I (Anthony Crosby) have known today’s guest, Jamie Richey, personally for quite some time. One might say, she’s like a little sister to me. I asked her to share a bit of her life because here at Anthony Around Town, we truly believe a person’s story is a powerful thing. It can inspire, inform, spark conversation, and subvert expectations and stereotypes. For example, what comes to your mind when you read the words, “teen mom?” Is it someone who’s made poor chooses? Is it an image of one of the over dramatized girls from MTV? What associations come with just those two words? Hearing someone’s story can alter preconceived notions. And I hope by sharing Jamie’s story (a now twenty-year-old mother and wife) will help illuminate this fact in the lives of some. So, we’re not going to be doing much interviewing this time, we’re merely going to let Jamie share.
“I still had my angsty teenage years. I was homeschooled, was involved with my church, and had a lot of good friends. But when I was about twelve, I started struggling with depression and anxiety. I lost a lot of friends around that time, and I thought it was just because I wasn’t good enough and maybe I need to change something about myself. I developed an eating disorder; I was anorexic, I was self-harming, I was suicidal, and for years that’s how I lived my life. I was really quiet about it; a lot of my family didn’t even know until I was about sixteen when I really started acting out. But I started going to a new church around then, Living Stones and heard about God for who He truly is and how He truly loves me. I realized people were going to love me, despite how I looked, and I began healing from the eating disorder. It was still hard; I still struggled with my depression. I was about seventeen when I stopped self-harming. I finally realized that people could love me for just me.”
“I started attending the church’s college group, and that’s where I met Severin (Jamie’s husband). I was seventeen when he proposed, and we started premarital counseling, which was super important. We got married three days after my eighteenth birthday at the museum; we were actually one of the first weddings ever held at the museum. And our initial plan was the wait three years before having kids; I was on birth control. However, we ended up getting pregnant three months after our wedding. I called my doctor have set up an appointment to have my birth control taken out, but by that time we had already lost our first child. Three months later I got pregnant again; when I found out, I was on vacation with a friend, so I bought this little boat to put in the nursery, and by showing Severin this boat was how I was going to tell him the news. The day before I was going to come home from that vacation, I started bleeding and our second child was lost. I really didn’t know how to talk about it; I felt really ashamed. I lived in this haze and didn’t know what to do. My body was still getting weaker, and I was still losing a lot of blood, even several weeks later. For an entire week, Severin had to help me walk or carry me around the house. Some people didn’t believe me about what was going on; that hurt and again, I felt shamed. I was finally able to get into the doctor and receive, and two months later I decided to get my tattoo… nest with two eggs representing my lost children. My physical nest may be empty but by spiritual nest is not.”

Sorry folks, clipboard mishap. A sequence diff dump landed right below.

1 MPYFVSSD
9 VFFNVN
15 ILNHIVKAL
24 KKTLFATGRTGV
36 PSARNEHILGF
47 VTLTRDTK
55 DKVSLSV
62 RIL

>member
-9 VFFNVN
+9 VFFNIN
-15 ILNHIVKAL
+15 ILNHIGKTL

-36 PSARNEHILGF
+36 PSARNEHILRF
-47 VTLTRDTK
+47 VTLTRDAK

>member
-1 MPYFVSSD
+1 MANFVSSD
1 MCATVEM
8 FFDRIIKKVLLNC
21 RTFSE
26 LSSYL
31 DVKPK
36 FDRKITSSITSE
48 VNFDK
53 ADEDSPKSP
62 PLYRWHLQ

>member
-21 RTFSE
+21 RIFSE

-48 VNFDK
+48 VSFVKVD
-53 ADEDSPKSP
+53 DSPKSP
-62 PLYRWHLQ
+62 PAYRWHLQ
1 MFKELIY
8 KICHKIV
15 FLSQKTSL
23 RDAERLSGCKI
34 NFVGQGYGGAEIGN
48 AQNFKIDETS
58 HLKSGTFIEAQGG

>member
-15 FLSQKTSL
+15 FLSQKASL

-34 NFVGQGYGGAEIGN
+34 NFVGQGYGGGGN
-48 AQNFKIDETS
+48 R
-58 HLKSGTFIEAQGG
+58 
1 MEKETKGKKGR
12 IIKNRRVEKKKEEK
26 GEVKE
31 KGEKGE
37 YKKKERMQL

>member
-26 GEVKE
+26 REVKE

“This helped me not be so ashamed. It’s in a place that’s really public, and people will ask me about it. And that’s how I told a lot of people. It brought a lot of healing, and I thought a lot of the shame I had been feeling was over. However, about a year later, it seemed like all of my friends starting getting pregnant; it was really hard. I didn’t realize how bitter and jealous had gotten. After that, we just went through this whole process of hating God. I got to the point where I figured that God didn’t love me anymore if He was going to take away my babies. So, I shut myself off from the world. And through the midst of all of this anger, we had a third miscarriage. I tried seeking out answers for why this was happening, but it seemed like a lot of the doctors didn’t want to help us because I was so young (nineteen). I had one doctor look at me and tell me that because I was young, I shouldn’t even be trying to have kids. But she didn’t know that I was married, owned a home, and lived in an environment before making that judgment. It hurt. After all of that, Severin and I just had this moment of crying in, what is now, our daughter’s room. That’s where we came to the realization that we couldn’t be in control; we needed to give all of it to God fully. We couldn’t do it on our own strength anymore; it hurt too much.”
“Time went on. We continued to seek out answers and help from other doctors. And then, I just started feeling really weird. I took a pregnancy test, and it was the clearest positive I’ve ever seen. I just started crying. I called my sister, and she calmed me down but right before she hung up the phone, she told me congratulations because she knew we were going to meet this child. We called the doctor. We got in and started some treatments…nine months later, we have a baby girl!”
“When you go through pregnancy hardships, people may think that finally having a kid takes away all of the pain from before. But by no means, if my daughter a fix-all; she helps a lot! But my heart still breaks often for her other three siblings and Severin, and I have decided that we’re going to tell her about them. Right after I got my next tattoo, I had a woman grab my arm to look at it and ask me what it meant. I explained it to her, and she recoiled back from me and told me that we don’t talk about “that.” No…we have to talk about this.”
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See you around, Elko!